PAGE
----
beginning of the protest and it's opening today that we aren't really the reason why the church closed. >> st. paul confirmed it will take legal action to convict campaigners. it will look with council and corporation of london. >> for the church, it's the question of trespass. it's their land. they want them off their land. sadly because the laws of today having invited, if they did invite somebody in, you can't just get room when you want. >> campaigners are among the congregation at st. paul's today claimed the church are committed to the poor rather than buildings of brick and stone. st. paul's is also a national shrine, spectacular worship and reasserted that part of its role today.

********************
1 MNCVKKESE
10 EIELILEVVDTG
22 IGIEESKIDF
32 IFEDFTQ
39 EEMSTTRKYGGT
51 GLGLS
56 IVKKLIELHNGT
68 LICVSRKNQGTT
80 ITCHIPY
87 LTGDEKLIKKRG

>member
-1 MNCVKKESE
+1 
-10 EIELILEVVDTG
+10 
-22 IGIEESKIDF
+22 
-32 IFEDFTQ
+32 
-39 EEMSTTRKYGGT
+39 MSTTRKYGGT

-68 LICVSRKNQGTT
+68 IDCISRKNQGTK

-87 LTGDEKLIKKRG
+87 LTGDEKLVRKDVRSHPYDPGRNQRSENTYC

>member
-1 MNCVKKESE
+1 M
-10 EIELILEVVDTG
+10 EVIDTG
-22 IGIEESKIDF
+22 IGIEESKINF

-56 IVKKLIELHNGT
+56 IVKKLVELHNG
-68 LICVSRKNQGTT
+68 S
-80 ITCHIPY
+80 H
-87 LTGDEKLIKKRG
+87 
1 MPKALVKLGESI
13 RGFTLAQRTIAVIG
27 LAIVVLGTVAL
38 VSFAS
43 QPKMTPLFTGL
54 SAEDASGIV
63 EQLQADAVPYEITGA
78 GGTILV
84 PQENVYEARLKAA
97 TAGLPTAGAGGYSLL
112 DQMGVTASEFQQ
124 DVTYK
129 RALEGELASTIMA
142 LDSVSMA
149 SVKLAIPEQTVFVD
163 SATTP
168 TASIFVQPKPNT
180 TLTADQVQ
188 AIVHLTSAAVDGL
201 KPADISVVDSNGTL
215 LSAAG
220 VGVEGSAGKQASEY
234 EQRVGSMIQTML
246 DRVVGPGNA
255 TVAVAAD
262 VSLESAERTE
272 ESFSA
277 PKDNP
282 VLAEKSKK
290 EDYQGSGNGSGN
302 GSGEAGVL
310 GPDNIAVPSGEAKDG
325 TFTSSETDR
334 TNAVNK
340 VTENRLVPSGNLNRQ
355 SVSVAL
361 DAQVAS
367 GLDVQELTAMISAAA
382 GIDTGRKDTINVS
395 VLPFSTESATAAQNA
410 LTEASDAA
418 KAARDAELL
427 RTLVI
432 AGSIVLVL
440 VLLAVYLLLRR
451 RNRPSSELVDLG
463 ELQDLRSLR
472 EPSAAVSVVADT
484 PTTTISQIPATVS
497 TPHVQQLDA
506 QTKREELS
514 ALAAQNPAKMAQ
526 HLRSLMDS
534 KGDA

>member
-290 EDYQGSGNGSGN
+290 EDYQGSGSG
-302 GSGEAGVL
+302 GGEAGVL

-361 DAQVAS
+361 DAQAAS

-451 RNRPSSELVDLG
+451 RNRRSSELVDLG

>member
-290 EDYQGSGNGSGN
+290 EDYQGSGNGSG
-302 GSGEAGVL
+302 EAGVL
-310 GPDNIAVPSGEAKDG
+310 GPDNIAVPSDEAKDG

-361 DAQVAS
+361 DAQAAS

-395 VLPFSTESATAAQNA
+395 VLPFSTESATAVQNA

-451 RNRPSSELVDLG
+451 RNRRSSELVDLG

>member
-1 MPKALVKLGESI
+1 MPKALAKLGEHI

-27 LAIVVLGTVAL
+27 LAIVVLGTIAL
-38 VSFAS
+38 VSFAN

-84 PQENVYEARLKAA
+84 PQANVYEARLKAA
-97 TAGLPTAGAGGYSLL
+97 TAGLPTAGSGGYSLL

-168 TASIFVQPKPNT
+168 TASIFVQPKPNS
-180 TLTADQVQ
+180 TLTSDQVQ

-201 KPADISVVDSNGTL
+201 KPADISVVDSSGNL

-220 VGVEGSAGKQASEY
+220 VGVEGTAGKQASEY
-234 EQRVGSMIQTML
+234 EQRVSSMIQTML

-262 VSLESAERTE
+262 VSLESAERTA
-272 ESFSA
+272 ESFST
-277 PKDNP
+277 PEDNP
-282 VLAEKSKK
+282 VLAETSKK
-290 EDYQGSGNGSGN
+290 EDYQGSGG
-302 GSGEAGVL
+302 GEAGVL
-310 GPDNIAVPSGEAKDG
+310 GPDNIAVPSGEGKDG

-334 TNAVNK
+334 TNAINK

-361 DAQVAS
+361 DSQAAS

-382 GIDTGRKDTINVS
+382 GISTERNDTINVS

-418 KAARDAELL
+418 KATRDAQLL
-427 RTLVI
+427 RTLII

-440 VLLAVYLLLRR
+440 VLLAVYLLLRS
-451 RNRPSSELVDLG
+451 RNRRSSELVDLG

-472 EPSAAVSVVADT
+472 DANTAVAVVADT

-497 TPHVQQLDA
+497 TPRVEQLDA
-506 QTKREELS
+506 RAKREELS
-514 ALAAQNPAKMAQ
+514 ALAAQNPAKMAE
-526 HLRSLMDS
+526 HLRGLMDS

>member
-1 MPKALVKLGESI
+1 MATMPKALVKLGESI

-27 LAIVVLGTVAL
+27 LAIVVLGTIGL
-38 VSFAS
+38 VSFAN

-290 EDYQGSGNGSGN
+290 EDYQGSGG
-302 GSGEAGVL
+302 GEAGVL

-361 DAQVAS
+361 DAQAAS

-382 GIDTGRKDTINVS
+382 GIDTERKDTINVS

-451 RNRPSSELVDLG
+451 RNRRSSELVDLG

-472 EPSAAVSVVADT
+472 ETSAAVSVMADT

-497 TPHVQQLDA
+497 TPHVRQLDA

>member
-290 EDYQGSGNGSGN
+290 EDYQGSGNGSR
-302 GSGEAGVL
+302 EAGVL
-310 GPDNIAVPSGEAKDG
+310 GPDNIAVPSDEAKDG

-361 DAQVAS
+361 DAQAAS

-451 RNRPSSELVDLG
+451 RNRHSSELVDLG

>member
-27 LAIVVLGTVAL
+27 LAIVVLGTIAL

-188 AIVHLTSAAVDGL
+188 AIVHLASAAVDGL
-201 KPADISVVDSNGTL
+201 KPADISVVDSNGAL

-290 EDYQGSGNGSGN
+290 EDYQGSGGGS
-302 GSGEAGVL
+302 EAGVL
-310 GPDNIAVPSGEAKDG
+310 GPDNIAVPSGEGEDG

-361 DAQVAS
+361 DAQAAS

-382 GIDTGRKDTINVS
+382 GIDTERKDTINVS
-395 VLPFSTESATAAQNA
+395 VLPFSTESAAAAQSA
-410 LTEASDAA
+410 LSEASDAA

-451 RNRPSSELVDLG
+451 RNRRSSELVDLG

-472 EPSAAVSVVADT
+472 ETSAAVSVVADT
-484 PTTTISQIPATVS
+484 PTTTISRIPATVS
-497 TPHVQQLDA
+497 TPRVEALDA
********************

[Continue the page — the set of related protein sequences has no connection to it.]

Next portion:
>> this is bbc news, the headlines. human right groups in syria say at least 37 civilians were killed friday as protesters took to the street to demand a no-fly zone over the country. thailand's government warns people in bangkok to brace themselves as high tides co-signed with the advance of floodwaters. centuries of british royal tradition are to be overturned after agreement the commonwealth leaders summit that the rules on girls succeeding to the throne should change. any first born daughter of prince william would become queen, even if she later had a younger brother. >> she's a monarch who probably never has been more respected and is very fearly 60 years now against one of the most successful reigns in british history. yet the core nation in 1963 of